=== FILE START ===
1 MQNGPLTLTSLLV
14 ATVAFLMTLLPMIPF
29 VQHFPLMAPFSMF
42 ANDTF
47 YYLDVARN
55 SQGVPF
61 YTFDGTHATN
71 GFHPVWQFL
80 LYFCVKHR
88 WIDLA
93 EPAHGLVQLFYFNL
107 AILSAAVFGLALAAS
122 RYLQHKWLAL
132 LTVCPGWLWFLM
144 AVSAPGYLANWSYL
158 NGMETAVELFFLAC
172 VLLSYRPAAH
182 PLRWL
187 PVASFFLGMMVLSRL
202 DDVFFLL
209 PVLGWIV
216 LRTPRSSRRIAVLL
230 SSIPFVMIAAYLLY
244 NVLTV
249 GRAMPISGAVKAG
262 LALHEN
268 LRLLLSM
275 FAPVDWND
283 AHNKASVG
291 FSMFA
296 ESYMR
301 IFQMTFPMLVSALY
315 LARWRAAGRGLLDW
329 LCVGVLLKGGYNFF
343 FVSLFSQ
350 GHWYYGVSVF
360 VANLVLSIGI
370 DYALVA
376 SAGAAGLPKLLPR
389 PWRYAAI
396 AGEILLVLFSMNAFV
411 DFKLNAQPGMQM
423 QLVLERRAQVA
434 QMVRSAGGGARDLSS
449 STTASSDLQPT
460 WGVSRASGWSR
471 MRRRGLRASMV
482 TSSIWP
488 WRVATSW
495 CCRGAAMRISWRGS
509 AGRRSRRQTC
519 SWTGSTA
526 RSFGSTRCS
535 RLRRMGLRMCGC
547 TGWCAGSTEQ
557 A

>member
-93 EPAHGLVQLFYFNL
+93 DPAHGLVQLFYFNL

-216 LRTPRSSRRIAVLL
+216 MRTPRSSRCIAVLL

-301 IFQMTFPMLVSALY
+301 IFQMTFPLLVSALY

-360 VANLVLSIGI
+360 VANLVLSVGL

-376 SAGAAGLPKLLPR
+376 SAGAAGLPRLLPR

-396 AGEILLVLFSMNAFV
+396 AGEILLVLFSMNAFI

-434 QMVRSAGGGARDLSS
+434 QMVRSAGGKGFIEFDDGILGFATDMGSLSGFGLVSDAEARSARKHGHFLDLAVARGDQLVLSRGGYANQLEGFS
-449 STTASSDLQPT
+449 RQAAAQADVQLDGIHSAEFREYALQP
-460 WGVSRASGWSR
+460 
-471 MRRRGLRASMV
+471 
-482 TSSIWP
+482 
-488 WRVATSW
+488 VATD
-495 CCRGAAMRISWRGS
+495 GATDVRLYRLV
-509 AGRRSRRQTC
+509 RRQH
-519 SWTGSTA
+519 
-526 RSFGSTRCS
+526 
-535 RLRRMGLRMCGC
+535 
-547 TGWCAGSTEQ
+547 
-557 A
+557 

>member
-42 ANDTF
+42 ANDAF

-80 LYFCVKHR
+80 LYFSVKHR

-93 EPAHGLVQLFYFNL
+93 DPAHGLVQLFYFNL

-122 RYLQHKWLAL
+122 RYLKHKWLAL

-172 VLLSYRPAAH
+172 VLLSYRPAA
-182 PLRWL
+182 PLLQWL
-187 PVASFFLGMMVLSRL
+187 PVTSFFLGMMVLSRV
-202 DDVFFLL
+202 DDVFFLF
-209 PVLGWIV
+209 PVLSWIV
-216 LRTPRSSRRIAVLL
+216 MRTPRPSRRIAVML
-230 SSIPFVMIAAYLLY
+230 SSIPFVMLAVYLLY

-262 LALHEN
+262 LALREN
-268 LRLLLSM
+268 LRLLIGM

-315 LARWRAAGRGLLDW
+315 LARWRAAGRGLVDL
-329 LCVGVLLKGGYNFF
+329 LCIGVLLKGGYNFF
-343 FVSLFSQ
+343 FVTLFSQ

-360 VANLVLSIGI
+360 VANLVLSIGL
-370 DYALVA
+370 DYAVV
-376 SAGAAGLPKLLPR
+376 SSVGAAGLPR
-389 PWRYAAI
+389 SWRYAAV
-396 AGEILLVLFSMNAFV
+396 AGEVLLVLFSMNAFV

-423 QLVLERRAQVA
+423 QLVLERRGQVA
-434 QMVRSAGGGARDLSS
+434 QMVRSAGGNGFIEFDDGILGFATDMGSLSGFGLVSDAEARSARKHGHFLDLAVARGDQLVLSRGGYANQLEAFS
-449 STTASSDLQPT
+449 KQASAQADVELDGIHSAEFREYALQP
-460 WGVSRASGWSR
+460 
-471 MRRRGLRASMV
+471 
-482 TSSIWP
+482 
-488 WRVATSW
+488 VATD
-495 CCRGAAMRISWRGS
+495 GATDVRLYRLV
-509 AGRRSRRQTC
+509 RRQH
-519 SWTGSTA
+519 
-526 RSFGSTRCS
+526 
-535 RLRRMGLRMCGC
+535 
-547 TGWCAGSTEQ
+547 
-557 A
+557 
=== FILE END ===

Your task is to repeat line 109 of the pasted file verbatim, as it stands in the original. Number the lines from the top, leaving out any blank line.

-187 PVASFFLGMMVLSRL